The practice of enterprise architecture is about your business – guiding decisions and designing solutions for better, more sustainable business outcomes.
Pretty much every EA leader would agree with this statement – but only a small percentage can say that this describes their program. Whether due to the situation they are in, or their own leanings, their impact is mostly on IT outcomes. It’s in this context that it’s such a pleasure for me to announce the winners of the 2013 InfoWorld/Forrester Enterprise Architecture Awards.
Two words stand out in all these winning submissions: “business” and “transformation.” These EA programs all share a singular focus on being central to how their business, not just their IT function, evolves.
Many in our profession have said that EA should report into the business, not IT. The EA program in the National Bank of Abu Dhabi; the second largest lending bank in the United Arab Emirates, does so. In their submission: Building the Global Business Transformation Roadmap, they describe how the credibility and impact they had when they were part of IT lead to them being moved into the Transformation Management Office, reporting to the CEO. They are now responsible for the analysis and transformation road maps, transformation program design, and balanced scorecards for the overall bank as it seeks expand to 45 countries in five years.
I was perusing one of my favorite trade pubs, The Register, and noticed an article about the new HP OneView systems management, which reminded me that I was going to write a blog on it at some point. Further perusing the article gave me even more incentive to get down to penning this post, since I really think that this is one of the rare occasions where the usually excellent staff of “El Reg” allowed themselves to get carried away with their enviable witticisms and just plain missed the point.
The Register article seemed to dismiss HP OneView as some sort of cosmetic trick, with references to things like “dressing up software in easy to use user interfaces”. My perception is completely the opposite — dressing up software in easy to use interfaces is exactly what is needed in a world drowning in IT complexity, and I believe that HP OneView is a significant development in systems management tools, both useful to HP customers today and probably setting a significant bar for competitive offerings as well.
On the one hand, I saw highly prescriptive, standardized, catalog-type collections that fit well together but which are rather boring and maybe don’t make the best of my ramshackle old house. On the other hand, I visited a lot of junk shops with interesting but incompatible pieces, ranging from a Victorian birdcage (really!) to an Art Deco lampshade. It made me think about the challenges that application development and delivery professionals face in formulating application portfolio strategies.
When should they single-source and when should they choose a best-of-breed strategy? For which applications should they consider SaaS solutions? What is the best way to use systems integrators to help reach a target portfolio at the lowest opportunity cost?
Join us at Forrester’s Forum for Application Development and Delivery Professionals on October 17 and 18 in Indianapolis, where my colleagues Paul Hamerman, Liz Herbert,and Jost Hoppermann will be discussing their research into application portfolio strategy. and answering questions about applications portfolio transformation such as:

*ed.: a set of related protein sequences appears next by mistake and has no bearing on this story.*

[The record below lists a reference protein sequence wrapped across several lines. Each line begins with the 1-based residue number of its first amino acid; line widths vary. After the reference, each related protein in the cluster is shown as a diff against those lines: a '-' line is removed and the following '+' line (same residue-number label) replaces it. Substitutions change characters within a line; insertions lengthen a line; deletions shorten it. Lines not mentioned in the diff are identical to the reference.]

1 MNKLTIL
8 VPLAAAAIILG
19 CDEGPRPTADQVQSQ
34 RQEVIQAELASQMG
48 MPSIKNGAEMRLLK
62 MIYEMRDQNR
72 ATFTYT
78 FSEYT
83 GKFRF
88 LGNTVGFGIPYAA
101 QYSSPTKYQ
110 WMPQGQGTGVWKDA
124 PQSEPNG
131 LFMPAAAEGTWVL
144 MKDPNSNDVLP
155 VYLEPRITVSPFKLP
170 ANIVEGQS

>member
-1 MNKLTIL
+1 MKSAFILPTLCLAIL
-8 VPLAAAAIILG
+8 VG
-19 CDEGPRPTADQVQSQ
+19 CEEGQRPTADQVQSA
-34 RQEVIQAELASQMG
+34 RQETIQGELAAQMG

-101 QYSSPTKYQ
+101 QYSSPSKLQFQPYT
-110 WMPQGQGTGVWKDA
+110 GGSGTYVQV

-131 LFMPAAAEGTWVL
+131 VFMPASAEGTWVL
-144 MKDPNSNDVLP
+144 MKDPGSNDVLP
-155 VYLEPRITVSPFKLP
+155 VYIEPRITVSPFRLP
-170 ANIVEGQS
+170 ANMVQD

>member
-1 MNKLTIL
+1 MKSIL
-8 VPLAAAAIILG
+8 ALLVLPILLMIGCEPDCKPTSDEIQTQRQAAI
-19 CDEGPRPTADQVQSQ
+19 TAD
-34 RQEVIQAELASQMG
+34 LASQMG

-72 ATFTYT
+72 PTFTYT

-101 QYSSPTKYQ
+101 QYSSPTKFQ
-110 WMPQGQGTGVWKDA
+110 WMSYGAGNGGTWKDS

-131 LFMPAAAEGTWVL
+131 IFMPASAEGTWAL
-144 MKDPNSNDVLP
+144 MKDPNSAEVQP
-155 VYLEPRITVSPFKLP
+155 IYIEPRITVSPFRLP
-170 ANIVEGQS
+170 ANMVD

What’s the difference between application upgrade and transformation?
Where do you find the help you need for applications portfolio transformation?
If technologies like mobile, social, and in-memory analytics are so important, why don’t we deploy them ourselves? Why are we waiting for vendors to bundle it with their releases?
I’ve lived in my house for a long time and it’s time for a refresh. Over the last several months, I planned what needed significant investment and what only needed a cosmetic update. A couple of things were evident: new windows, for one. I was confident that the rest could be handled with some spackle and a new coat of paint, especially a pesky crack in the ceiling in my kitchen. Easy repair. It looked good, but shortly the crack appeared again. Maybe it was the spackle, or maybe I painted too soon. So, I bought different spackle and a nifty new spatula to try it again. A couple of weeks later, the same crack reappeared. In the meantime, I called my contractor and asked him to give me an estimate for new windows. He did and told me I could fix them for far less than I’d budgeted. I was thrilled. On his way out, I asked him about the crack in the ceiling. After poking it, he immediately went up to the bathroom that sat over the kitchen. When he returned, he held an old elbow pipe that had corroded. Climbing back up, he pushed a little harder on the crack and a small but steady stream of water flowed out. What I thought was a quick and easy fix turned into a significant repair. I lacked visibility into the real problem and it cost me more in the long run. We see this in organizations every day. They plan strategically, but execute in a “get it done” manner that may cost them a lot more than the value it brings.
If not I would be very surprised! Personally I have been shocked by the number of media articles referring to how ‘computer glitches’ have crippled enterprises during 2013. It seems that every week there is a press article on how IT problems have brought an organization to its knees. The latest being reported this morning in the UK by the BBC, where hundreds of outpatient appointments and a number of operations had to be postponed after computer systems failed at Scotland’s largest health board, the NHS in Glasgow. Unfortunately you don’t have to look far to see other countless examples – just type ‘computer glitch’ into a search engine – how many media articles did you find? I found around 25 separate examples during September 2013 alone! Examples ranging from financial trading markets with Nasdaq to the airline industry with JetBlue Airways.
This wide coverage of these IT problems highlights three areas: